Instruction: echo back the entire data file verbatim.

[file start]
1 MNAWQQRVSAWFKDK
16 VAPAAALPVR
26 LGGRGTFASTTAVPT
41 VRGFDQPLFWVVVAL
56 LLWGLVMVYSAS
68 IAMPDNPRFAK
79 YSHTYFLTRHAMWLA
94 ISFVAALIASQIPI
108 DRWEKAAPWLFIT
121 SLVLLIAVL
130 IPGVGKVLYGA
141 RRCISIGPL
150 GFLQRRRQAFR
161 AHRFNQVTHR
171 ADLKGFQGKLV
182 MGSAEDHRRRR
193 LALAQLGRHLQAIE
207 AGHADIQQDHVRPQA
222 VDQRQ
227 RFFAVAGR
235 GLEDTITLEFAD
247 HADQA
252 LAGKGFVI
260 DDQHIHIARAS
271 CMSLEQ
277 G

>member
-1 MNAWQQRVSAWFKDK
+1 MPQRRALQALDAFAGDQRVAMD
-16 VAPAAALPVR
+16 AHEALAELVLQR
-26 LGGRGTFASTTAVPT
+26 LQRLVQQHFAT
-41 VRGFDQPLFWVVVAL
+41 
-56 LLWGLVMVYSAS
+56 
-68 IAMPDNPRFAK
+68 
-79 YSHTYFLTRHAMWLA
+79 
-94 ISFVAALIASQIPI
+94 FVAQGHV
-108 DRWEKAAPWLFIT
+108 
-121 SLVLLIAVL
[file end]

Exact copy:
1 MNAWQQRVSAWFKDK
16 VAPAAALPVR
26 LGGRGTFASTTAVPT
41 VRGFDQPLFWVVVAL
56 LLWGLVMVYSAS
68 IAMPDNPRFAK
79 YSHTYFLTRHAMWLA
94 ISFVAALIASQIPI
108 DRWEKAAPWLFIT
121 SLVLLIAVL
130 IPGVGKVLYGA
141 RRCISIGPL
150 GFLQRRRQAFR
161 AHRFNQVTHR
171 ADLKGFQGKLV
182 MGSAEDHRRRR
193 LALAQLGRHLQAIE
207 AGHADIQQDHVRPQA
222 VDQRQ
227 RFFAVAGR
235 GLEDTITLEFAD
247 HADQA
252 LAGKGFVI
260 DDQHIHIARAS
271 CMSLEQ
277 G

>member
-1 MNAWQQRVSAWFKDK
+1 MPQRRALQALDAFAGDQRVAMD
-16 VAPAAALPVR
+16 AHEALAELVLQR
-26 LGGRGTFASTTAVPT
+26 LQRLVQQHFAT
-41 VRGFDQPLFWVVVAL
+41 
-56 LLWGLVMVYSAS
+56 
-68 IAMPDNPRFAK
+68 
-79 YSHTYFLTRHAMWLA
+79 
-94 ISFVAALIASQIPI
+94 FVAQGHV
-108 DRWEKAAPWLFIT
+108 
-121 SLVLLIAVL